Herrera v. Wyoming: Can U.S. Void Any Tribe’s Treaty? – The Atlantic

Herrera v. Wyoming, an Indian treaty-rights case argued in the Supreme Court last Tuesday, revolves around a basic of federal Indian law: No promise to Indian people actually binds the United States. Congress can unilaterally void any treaty or agreement. The only limit on this power so far has been a requirement that Congress say it is doing so. It is not supposed to act by “implication.”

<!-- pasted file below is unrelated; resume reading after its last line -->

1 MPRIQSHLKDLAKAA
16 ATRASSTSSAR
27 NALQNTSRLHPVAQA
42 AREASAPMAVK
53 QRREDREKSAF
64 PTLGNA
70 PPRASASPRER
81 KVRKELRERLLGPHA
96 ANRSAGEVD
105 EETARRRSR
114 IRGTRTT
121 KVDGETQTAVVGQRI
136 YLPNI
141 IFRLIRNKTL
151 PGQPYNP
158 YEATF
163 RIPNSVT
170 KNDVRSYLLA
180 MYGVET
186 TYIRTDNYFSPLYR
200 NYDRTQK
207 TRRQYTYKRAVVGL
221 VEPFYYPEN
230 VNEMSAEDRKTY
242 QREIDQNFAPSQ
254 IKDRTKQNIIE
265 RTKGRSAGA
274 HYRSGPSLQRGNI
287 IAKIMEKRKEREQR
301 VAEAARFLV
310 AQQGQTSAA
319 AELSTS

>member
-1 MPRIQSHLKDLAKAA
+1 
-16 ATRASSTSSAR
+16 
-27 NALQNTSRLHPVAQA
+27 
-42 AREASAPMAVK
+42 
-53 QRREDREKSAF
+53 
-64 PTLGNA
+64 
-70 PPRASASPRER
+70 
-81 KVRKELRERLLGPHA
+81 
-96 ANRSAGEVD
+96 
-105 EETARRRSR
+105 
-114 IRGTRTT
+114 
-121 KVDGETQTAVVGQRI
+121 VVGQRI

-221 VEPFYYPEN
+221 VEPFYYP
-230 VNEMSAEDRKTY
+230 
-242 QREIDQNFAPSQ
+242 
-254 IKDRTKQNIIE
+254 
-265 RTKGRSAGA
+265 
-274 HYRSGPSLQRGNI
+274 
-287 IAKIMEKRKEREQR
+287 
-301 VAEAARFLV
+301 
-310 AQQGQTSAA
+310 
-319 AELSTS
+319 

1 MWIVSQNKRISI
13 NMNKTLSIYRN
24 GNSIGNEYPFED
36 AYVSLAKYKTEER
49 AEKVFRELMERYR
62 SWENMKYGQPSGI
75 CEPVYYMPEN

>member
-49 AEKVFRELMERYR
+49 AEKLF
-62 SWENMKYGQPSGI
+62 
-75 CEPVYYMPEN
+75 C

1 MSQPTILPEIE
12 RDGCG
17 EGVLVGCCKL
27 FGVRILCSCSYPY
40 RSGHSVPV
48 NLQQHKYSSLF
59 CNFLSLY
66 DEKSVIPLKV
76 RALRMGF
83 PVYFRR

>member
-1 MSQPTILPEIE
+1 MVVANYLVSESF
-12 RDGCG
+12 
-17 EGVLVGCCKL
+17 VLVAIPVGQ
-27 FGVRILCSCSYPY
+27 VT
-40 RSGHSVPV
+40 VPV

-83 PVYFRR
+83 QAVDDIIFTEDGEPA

…Herrera and the tribe argue that the hunt was legal, because the 1868 Treaty of Fort Laramie guarantees the Crow “the right to hunt on the unoccupied lands of the United States so long as game may be found thereon, and as long as peace subsists among the whites and Indians on the borders of the hunting districts.” When Herrera was brought to trial, however, the state court refused to hear his argument. The treaty, the court said, was invalid under a 120-year-old Supreme Court case.

Herrera v. Wyoming: Can U.S. Void Any Tribe’s Treaty? – The Atlantic

Why is this an issue? It’s so embarrassing to be a citizen of the United States sometimes…

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